Surviving the Holidays When Your Loved One is at Basic Training or Deployed

It’s here…the holiday season has arrived, when everyone is expected to be happy, joyful and surrounded by our family and friends.

However, for many military families, the holidays can be a time of sadness, stress and loneliness:

  • An empty seat at the table
  • Missed phone calls or video chats
  • Shopping alone for baby’s first Christmas or older children’s Santa, Hanukkah or Kwanzaa gifts
  • Gifts that remain wrapped until we are reunited after training or deployment

So the question is…as a military family how do we survive and enjoy the holiday season?

Tip 1.  Celebrate the Holidays when you can

Many military families celebrate their Thanksgiving and Christmas meals in months other than November or December. Planning these special celebratory meals either before or after someone leaves for training or deployment can help make the time pass more quickly and gives us a chance to laugh, take photos and share memories.

Some families enlarge and print out a photo of their servicemember and tape it to the back of the chair at the dining table! You might get a few giggles from the kids… just don’t expect your servicemember to pass the dinner rolls!

Two years ago, my sister learned that my Nephew was shipping out early to Navy boot camp at Great Lakes. Quickly she rearranged his Send Off party and managed to have an early Thanksgiving dinner too! At Christmas, she hosted the family dinner and gift exchange at her house so that she would be sure not to miss his call.

Your loved one is part of a new family…the military family. Whether your loved one is at basic or advanced training, they will be with other military families or with their training units for a special holiday meal with all the trimmings. No one is left out, command officers and senior enlisted ensure that all under their command have a place to go. During deployments, our troops also have special holiday meals no matter where they are, at some point within the holiday time frame. They may also have the opportunity to video chat and share some special holiday moments with their loved ones.

armymeal
Soldiers enjoy a taste of home before deploying. Photo credit: army.mil

Tip 2.   Stay busy and active and surround yourself with family and friends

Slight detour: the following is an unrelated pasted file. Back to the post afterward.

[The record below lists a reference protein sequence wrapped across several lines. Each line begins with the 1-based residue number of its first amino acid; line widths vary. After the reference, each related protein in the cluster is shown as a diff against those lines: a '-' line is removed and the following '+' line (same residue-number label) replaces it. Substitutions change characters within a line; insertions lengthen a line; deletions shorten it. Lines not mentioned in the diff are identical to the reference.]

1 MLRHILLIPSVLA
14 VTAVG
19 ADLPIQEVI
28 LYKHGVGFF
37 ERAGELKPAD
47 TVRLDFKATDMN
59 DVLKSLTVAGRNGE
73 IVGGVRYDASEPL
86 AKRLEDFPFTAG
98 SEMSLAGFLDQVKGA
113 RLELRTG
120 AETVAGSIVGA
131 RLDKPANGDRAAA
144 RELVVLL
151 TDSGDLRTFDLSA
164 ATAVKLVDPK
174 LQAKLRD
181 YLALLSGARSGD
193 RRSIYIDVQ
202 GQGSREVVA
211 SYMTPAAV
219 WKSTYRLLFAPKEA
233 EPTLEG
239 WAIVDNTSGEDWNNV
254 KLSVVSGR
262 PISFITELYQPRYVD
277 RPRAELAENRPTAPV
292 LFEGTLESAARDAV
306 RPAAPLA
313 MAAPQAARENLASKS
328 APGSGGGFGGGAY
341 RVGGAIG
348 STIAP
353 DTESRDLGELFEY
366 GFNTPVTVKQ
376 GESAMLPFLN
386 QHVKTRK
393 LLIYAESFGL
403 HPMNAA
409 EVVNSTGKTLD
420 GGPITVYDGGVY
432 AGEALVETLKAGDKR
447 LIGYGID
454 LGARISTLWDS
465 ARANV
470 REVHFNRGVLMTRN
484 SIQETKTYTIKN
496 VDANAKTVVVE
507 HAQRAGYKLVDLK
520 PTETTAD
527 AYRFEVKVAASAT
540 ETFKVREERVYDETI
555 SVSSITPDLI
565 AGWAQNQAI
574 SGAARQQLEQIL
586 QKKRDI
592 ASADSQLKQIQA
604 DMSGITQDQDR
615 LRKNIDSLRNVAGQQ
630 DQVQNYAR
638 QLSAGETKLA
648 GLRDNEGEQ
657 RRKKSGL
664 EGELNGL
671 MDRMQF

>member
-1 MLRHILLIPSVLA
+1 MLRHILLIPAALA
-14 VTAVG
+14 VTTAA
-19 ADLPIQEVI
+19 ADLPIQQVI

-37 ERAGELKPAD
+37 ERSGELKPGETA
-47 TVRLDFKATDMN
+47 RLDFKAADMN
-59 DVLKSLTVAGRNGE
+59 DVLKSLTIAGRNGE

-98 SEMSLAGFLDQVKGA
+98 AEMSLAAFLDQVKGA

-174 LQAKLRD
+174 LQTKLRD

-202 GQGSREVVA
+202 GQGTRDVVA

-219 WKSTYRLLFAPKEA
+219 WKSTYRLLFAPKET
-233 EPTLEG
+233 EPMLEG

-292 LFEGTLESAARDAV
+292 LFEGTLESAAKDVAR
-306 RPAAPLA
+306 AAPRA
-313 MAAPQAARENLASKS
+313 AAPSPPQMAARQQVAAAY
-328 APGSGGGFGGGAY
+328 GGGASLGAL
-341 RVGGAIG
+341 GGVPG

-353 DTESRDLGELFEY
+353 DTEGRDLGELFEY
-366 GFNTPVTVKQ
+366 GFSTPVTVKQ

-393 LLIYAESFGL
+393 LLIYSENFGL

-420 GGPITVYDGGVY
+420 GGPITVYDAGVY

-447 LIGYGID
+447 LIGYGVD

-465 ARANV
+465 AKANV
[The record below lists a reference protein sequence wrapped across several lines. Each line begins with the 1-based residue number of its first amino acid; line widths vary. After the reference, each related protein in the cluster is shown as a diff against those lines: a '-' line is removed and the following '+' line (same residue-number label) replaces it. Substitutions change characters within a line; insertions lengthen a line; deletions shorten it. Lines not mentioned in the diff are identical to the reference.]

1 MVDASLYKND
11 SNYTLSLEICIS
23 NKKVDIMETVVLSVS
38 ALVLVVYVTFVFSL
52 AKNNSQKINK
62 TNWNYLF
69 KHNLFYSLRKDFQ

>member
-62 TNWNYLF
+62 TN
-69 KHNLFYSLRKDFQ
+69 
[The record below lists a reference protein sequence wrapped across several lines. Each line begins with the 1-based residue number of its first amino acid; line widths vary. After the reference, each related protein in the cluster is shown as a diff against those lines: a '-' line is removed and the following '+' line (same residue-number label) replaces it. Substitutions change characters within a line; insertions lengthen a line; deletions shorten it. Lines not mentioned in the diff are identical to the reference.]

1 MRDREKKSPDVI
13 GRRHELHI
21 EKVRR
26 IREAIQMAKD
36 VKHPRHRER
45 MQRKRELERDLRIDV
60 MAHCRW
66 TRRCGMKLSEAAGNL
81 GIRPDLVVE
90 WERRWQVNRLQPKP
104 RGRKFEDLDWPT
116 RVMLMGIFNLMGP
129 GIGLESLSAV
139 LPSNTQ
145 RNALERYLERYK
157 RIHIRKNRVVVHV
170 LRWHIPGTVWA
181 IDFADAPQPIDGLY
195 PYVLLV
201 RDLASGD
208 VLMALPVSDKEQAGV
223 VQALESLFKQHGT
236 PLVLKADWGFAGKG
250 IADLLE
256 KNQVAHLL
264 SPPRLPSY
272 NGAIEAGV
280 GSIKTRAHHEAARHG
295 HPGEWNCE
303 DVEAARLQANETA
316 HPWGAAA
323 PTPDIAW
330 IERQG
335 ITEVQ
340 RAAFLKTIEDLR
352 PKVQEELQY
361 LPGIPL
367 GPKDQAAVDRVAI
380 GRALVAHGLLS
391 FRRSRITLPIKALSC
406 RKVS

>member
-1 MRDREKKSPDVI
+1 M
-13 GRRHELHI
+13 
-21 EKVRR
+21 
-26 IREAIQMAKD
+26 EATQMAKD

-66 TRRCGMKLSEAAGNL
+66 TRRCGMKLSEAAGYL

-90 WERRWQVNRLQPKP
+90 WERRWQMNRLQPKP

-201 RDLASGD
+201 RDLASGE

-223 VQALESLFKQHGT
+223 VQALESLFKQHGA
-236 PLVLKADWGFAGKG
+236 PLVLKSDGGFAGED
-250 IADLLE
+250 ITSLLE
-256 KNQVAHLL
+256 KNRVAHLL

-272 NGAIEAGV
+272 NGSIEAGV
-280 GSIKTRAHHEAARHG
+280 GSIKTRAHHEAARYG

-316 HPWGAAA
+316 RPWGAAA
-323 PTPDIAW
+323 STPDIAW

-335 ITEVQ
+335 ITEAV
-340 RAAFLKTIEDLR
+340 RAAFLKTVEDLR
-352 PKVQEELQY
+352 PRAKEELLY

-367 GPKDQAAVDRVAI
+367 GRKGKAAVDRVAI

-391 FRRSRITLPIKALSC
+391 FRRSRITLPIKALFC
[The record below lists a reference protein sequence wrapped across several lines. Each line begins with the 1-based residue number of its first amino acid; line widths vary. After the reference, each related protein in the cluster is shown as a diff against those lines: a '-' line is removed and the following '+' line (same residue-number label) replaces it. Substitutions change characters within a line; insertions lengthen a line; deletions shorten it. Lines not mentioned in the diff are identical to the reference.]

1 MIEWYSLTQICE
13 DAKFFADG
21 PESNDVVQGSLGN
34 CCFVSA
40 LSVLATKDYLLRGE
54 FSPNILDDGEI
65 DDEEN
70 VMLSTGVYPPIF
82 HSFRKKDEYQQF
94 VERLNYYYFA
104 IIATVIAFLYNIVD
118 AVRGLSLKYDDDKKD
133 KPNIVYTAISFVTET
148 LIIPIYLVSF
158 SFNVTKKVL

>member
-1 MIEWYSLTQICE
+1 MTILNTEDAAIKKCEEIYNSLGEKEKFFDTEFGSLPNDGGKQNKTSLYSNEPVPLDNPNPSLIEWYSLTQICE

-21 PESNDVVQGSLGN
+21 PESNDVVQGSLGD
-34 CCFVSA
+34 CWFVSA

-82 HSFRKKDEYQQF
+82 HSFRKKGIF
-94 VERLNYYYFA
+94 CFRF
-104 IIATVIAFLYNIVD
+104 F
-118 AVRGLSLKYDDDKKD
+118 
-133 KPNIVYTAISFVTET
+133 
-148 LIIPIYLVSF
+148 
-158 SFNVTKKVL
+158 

As much as you might like to just hide and forget about celebrating the holidays, if you are a parent or spouse with children at home, you can’t do that!

Get busy now! Decorate your home, put up the Christmas tree, light the menorah, send out cards and notes to family and friends. Your town library can be a great resource with various programs for adults and children. And don’t hesitate to volunteer in your community to assist others in need! Giving back to those less fortunate has a way of reminding us how truly blessed we are.

Often loneliness strikes us hardest in the evenings, when work is over and the kids are in bed. Fill up that extra time by making a memory book of photos and drawings that will be part of the special Welcome Home present for your servicemember. Take up a new hobby. Walk or exercise every day. And if your schedule and budget allows, consider traveling on or around the holidays to be close to family or friends. Seeing familiar faces and taking part in holiday traditions will be good for your spirits.

christmas-tree

Tip 3.  Get involved and Stay Connected with other military families

Blue Star Mothers is a national support group of mothers with children who have served or are serving in our military; many are also former military spouses. It is easy to find a local chapter at http://www.bluestarmothers.org . For significant others living on or close to a base, post or station, there are several groups for you to connect with. Remember that your online communities are available 24/7/365 to provide you with support especially during holidays and special occasions apart.

Churches, synagogues, and other faith based groups can also be there for you and your family when your loved one is at training or deployed.

Tip 4.  Remember to write to your serviceman often.

Especially during the holiday season, when homesickness and loneliness can even be more intense, your frequent letters will help keep their morale and spirits high. Let them know they are missed and that you’re looking forward to spending next year’s holidays together.

writingemailwithchild

We understand the challenges that military families face not only during the holidays, but year round with training, remote assignments and deployments.  We started Project Write2Them to make it easier for our loved one and other recruits to get lots of support from back home. Through our outreach program, Mail Call for All, we are helping ensure that all recruits get letters at basic training.

We would love to hear your ideas for getting through the holiday season! Please share your comments here and on our Facebook page at http://www.facebook.com/Write2Them.

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